We will first deal with both electric and gas dryers, and then look at electric dryers followed by gas units.
No Power or Fuel
Make sure your electric dryer is getting proper power.
- Take a look at this page on checking the electrical supply.
- Then go to this page on checking the outlet feeding the dryer. If the power checks ok, move on to the next steps.
For your gas dryer, it's simple:
- Make sure the gas is connected and turned on.
- The gas valve or cock is turned on if the handle lines up with the pipe.
Tripped Safety Devices
Dryers are equipped with a number of safety devices. Dryers use heat, which not only dries clothes but can cause fires if not tamed. Here's a page with more information on the various safety devices and control sensors.
If any of these safety devices listed below turn out to be the problem, make sure you clean your machine and ducts as shown on our Dryer Maintenance page.
- Unplug the dryer before performing these checks, as you will be working inside the dryer cabinet.
- The thermal fuse could be the cause of no heat, but in most cases, the machine won't run at all if it is blown. Here's more info on how to check the thermal fuse.
- Kenmore dryers also have thermal cutoffs.
- They act like a fuse and trip and are not resettable.
- Unlike the thermal fuse, the machine will, in many cases, still spin if this is blown.
- On electric dryers, the thermal cutoff is usually located near the heating elements.
- Gas dryers have a thermal cutoff located on the duct where the heated air enters the dryer drum.
- Check it with a multimeter for continuity. If it is open, replace it.
- There is also the Hi-Limit thermostat.
- This cuts off the heat source if the temperature goes too high, and will reset on its own.
- If it fails the machine will not heat.
- It is frequently located near the heat source.
- Here's more on how to check the Hi-Limit thermostat.
Operating or Cycling Thermostat Failure
This is another item that the electric and Gas dryers have in common.
- This thermostat controls the temperature inside the dryer by turning on and shutting off the heat source.
- It should show continuity at room temperature.
- Test it with a multimeter. If it is open, replace it.
- The cycling/operating thermostat should be located at the back of the dryer behind the rear panel in most models.
Faulty Heating Element (Electric Models)
Your Kenmore Electric dryer may have a burned-out heating element.
It will be located in the back cabinet of the dryer on most models. To check it:
- You will need to disconnect it from the wires leading to it. If there are more than two wires coming from the machine to the element, it may be a multi-coil heating element. More below on that.
- Measure the resistance with a multimeter. It should register 10-20 ohms (Ω)
- If the element shows a much higher resistance (over 50 Ω) or an open circuit it should be replaced. A High resistance (over 30 Ω) may be a sign of a multi-part element. See below.
Some elements may be set up with two (or more) parts. If one goes bad, the dryer will still dry, but much more slowly.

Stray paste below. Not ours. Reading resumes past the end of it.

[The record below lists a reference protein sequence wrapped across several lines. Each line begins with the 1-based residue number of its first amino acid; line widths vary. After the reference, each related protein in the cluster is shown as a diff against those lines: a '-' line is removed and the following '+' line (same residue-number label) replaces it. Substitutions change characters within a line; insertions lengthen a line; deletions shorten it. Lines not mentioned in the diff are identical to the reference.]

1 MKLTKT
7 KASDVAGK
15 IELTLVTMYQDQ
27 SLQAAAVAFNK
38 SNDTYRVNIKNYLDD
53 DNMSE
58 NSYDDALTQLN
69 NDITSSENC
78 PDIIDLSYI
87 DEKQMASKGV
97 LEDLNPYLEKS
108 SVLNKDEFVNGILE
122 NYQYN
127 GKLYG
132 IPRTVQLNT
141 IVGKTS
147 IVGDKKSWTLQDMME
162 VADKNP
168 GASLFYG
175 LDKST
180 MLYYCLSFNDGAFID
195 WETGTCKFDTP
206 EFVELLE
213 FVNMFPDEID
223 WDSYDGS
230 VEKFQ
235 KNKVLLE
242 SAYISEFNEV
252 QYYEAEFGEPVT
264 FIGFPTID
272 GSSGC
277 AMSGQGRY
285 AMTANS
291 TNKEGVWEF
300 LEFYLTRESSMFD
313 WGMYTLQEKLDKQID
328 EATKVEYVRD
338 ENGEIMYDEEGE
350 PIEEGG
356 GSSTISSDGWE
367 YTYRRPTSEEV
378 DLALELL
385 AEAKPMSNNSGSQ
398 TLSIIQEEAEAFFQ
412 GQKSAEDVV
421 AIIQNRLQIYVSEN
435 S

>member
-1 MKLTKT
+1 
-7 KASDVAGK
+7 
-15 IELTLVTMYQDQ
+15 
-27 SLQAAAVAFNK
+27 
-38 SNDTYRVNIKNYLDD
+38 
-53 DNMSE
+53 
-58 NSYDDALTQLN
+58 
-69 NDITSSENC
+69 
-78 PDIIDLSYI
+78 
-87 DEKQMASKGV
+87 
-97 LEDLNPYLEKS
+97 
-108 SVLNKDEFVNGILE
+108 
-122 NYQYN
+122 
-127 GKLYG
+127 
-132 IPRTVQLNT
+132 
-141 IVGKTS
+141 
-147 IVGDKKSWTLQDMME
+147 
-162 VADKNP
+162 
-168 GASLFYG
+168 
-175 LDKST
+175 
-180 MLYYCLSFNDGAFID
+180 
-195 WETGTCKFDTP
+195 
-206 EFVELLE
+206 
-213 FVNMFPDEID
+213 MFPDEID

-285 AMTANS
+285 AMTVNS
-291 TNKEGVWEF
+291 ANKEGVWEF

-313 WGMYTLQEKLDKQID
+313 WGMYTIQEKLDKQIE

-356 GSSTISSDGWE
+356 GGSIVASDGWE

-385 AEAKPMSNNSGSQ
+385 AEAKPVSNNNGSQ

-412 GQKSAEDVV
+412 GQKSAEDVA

Multi-coil Heating Elements will usually have 3 terminals (or more if there are more than 2 coil elements) where the heater coils are connected to the dryer. Each coil element will usually have the same resistance but occasionally can have different resistance values for each coil. Usually, there will be one "common" terminal and two coil terminals. We will assume 2 coils for the test below.
- Measure the resistance of each coil to the common terminal. It will be usually in the 20-25 Ω range.
- Measuring through both coil terminals should give double the resistance of measuring through one coil terminal and the common terminal.
- If it checks out go on to the next applicable item.
Faulty Ignition System (Gas Models)
Your Kenmore gas dryer may be having a problem with igniting the gas flame. Since this is a more complex series of events we will just run over the basics here. Here's a link for the full information on Ignition System Failure, including testing. You may need to operate your dryer with some of the cabinet parts removed so use caution.
- Your gas dryer uses an igniter to ignite the gas.
- The gas valves don't open unless the igniter appears to be hot enough.
- The device which senses this and allows the gas valves to open (and keeps the flame going) is called the flame sensor.
- The gas valves may not open because the solenoid coils which operate them have gone bad.
- The gas valve itself may have failed.
- The moisture sensor wiring may be bad and give the dryer an open circuit indication (no wet clothes) and the dryer won't heat on the automatic cycles but will likely heat on the timed dry cycles.
- The timer may be bad, and it is a good idea if all the other tests show no problem to test the timer contacts.
- The centrifugal switch on the motor may have failed which will make the dryer act as though there is no airflow (no motor turning means no airflow) and it will not allow the heat source to operate.
- On electronic models, the main control board may be bad. There are diagnostic procedures available on the tech sheet enclosed in your dryer's cabinet.
Excellent video on Gas Dryer Won't Heat Troubleshooting from Sears Parts Direct.
Good Video on Electric Dryer Won't Heat Troubleshooting from Sears Parts Direct
Helpful, but long video on electric dryer troubleshooting on Kenmore Elite Heavy Duty King Size Capacity built in 2006 having no heat.